3 January 2012
Women who have survived breast cancer could benefit from practising mindfulness-based stress reduction (MBSR), according to a new study.
Researchers at the University of Missouri have suggested that such therapies could help the 50 per cent of women who become depressed after they have suffered with breast cancer.
Yaowarat Matchim, a former nursing student, Jane Armer, a leader of the nursing course and professor Bob Stewart of education and adjunct faculty in nursing at the university found that cancer survivors showed increased wellbeing and health improvements after taking part in MBSR.
This type of therapy incorporates meditation, yoga and physical awareness training that teaches women to have a positive future outlook on life.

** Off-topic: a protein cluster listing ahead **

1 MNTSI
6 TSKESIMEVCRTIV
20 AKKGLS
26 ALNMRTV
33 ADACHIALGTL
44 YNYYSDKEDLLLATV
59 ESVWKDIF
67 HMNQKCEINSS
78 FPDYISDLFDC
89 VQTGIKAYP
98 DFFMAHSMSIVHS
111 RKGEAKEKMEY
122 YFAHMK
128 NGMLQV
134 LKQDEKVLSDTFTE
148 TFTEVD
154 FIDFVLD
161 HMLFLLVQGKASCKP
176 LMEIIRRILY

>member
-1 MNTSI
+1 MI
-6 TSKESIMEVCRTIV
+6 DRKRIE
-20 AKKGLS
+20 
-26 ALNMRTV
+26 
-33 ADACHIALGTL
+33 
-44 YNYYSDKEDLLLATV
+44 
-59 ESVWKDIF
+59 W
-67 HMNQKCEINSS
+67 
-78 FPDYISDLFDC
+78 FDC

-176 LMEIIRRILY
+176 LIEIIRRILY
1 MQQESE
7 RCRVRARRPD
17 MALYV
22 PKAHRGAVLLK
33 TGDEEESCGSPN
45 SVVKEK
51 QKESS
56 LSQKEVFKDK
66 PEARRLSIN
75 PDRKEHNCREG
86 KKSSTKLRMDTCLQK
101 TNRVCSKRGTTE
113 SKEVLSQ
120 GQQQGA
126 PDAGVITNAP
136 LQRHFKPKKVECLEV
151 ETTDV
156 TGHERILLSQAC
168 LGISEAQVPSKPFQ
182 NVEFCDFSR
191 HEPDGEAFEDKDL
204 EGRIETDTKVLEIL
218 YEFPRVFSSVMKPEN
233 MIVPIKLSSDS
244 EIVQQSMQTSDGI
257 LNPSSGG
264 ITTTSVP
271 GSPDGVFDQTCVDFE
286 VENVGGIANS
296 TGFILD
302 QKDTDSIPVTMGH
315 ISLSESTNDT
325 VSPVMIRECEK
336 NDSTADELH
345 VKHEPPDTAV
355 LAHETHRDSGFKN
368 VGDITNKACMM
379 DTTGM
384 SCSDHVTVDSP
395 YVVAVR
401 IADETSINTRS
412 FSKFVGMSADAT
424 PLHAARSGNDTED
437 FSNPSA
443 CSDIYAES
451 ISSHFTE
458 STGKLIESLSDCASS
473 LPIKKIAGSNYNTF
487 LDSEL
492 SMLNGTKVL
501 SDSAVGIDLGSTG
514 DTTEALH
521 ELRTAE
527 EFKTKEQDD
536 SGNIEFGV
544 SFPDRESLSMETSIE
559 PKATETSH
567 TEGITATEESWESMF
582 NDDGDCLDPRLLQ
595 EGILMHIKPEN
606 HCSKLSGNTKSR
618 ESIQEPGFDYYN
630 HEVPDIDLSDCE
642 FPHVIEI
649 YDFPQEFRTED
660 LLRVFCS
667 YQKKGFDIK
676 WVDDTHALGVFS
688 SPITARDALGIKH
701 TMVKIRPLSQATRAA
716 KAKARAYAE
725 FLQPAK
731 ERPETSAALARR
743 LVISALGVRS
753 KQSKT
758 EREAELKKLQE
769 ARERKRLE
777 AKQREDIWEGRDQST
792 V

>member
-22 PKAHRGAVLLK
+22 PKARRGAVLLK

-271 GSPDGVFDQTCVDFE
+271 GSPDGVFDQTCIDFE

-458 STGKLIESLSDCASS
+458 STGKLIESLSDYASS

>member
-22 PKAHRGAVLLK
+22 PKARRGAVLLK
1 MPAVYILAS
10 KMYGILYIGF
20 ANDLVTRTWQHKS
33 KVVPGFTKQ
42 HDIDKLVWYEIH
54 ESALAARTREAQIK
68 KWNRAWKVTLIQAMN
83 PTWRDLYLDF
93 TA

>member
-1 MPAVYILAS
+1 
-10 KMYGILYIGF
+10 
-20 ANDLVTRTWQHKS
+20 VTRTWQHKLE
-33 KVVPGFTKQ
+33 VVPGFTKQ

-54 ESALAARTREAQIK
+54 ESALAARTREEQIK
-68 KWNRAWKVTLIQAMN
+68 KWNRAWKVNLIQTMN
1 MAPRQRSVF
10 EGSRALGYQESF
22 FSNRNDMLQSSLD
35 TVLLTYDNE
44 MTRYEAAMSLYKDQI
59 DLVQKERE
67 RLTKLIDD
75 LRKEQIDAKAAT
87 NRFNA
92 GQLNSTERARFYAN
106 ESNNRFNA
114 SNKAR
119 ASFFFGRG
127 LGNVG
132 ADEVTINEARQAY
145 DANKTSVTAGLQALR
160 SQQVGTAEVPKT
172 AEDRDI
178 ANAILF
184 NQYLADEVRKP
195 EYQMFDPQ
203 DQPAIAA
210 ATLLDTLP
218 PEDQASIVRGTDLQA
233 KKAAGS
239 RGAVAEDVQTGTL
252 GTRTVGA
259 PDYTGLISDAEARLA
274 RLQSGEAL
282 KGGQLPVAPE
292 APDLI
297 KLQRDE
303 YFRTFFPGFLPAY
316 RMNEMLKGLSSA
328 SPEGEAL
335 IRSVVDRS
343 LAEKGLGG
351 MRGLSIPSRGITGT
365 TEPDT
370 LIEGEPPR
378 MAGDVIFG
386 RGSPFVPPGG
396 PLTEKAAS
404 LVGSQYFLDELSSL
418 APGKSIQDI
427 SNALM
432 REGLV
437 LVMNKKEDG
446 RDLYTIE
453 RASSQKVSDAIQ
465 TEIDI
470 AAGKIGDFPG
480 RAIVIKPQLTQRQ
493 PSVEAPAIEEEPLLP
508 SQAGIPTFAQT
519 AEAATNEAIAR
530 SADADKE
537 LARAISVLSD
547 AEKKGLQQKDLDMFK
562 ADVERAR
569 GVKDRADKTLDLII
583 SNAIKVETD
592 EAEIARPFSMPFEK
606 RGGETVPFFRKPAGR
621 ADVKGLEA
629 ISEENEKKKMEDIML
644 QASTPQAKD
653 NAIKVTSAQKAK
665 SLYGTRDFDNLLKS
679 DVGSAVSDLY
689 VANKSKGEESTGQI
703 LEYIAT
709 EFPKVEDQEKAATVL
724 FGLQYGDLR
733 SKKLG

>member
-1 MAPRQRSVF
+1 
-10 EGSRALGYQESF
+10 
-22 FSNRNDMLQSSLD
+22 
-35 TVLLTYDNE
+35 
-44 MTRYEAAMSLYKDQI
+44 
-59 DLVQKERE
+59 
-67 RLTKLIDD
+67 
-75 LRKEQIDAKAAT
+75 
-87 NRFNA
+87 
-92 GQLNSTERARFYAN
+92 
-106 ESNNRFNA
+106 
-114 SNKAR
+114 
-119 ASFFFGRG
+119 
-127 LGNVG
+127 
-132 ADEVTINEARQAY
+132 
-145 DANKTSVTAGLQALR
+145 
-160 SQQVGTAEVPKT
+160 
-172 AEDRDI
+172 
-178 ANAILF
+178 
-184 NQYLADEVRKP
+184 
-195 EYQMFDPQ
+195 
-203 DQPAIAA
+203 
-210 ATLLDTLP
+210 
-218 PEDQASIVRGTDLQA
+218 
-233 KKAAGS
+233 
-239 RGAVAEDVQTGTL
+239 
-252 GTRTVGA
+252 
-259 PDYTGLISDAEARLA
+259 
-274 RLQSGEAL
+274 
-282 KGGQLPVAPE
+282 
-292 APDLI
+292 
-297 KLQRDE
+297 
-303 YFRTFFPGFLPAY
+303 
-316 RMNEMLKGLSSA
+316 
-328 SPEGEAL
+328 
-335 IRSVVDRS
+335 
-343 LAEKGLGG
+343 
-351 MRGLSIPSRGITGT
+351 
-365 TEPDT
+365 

Prof Armer said: "MBSR is another tool to enhance the lives of breast cancer survivors. Patients often are given a variety of options to reduce stress, but they should choose what works for them according to their lifestyles and belief systems."
Breast cancer is most commonly treated with chemotherapy, radiotherapy and in some severe cases surgery.
Posted by Jeanette Royston
Armer, J, et al., "Effects of Mindfulness-Based Stress Reduction (MBSR) on Health Among Breast Cancer Survivors", Western Journal of Nursing Research, January 2012.
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